When mounted on full-frame cameras, like the Canon 77D or the Canon R5, the lens maintains its true 50mm focal length, albeit with an adaptor, in the case of the R cameras. The lens’s f1.8 aperture allows considerable light, aiding in low-light portrait photography. Its ability to produce bokeh-rich images adds depth and artistic quality to portraits.
In terms of build, the Canon EF 50mm f1.8 STM is impressively solid despite its plastic casing. It incorporates a metal mount and a narrow, rubberized focusing ring for easy handling. Weighing just about 160g, it’s one of the smallest and lightest lenses Canon offers, providing portability and ease of use.
Image quality is where this lens truly shines. The STM feature ensures quieter and more efficient autofocus, a significant advantage in video filming. The lens elevates your photography, enabling low-light shooting with minimal noise, a notable improvement over standard kit lenses, such as the Canon EF-S 18-55mm lens, which I’ve reviewed on my YouTube channel.
This lens is an excellent tool for still photography and excels in videography thanks to its upgraded autofocus system. Its versatility extends to various photography genres, from portraits and landscapes to street and product photography. Its compact size makes it less conspicuous, ideal for candid street photography.
Canon EF-S 24mm f2.8
And finally, the Canon EF-S 24mm f2.8 stands out as a unique offering, affectionately dubbed the ‘Pancake lens’ due to its remarkably slim profile.
The lens boasts a fixed focal length of 24mm with an aperture opening up to f2.8. Despite not allowing in as much light as the other two lenses, the f2.8 is still commendable, especially in the budget lens category.
Physically, the EF-S 24mm f2.8 is a marvel of compactness, measuring just 68.2mm x 22.8 mm and weighing around 125g. This tiny, flat profile makes it an ideal travel companion, fitting easily into any camera bag without the bulk associated with larger lenses.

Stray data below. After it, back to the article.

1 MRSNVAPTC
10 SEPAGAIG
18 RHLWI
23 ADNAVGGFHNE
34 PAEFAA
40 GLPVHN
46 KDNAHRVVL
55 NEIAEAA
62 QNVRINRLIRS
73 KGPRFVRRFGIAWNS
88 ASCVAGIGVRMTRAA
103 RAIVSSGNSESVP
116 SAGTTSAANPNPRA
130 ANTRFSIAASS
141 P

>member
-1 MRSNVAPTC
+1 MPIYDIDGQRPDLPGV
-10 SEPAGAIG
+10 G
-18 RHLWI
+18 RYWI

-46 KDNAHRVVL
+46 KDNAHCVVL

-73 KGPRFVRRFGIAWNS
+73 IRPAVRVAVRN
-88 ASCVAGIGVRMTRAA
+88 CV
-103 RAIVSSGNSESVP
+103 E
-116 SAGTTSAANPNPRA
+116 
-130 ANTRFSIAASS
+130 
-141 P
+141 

If you want nice Bokeh in your images, which is that nice blurry background, this lens won’t do quite as good of a job as the other two. This is because it only opens up to f2.8, a factor in background blur. I go into a lot more information on this in the full review.
Compatibility-wise, the EF-S 24mm f2.8 works well with most Canon APS-C crop sensor cameras but not with full-frame models like the Canon 6D.
Now, even though this lens can’t do many things as well as the other two, there is one thing at which it is a lot better at vlogging. This is because the 24mm makes it less zoomed-in, so handheld vlogging is possible. While the lens can be used for YouTube content creators, the other two lenses are better, especially for a more cinematic look with a shallower depth of field.
I hope this guide has been helpful to you. What I do here is help people achieve their dream of being geographically independent by earning their living online from anywhere. To do this, I teach people how to be better freelancers, and I also show them the tools required, such as cameras and lenses, and audio equipment. Alternatively, if you prefer video reviews, feel free to have a look at my YouTube channel.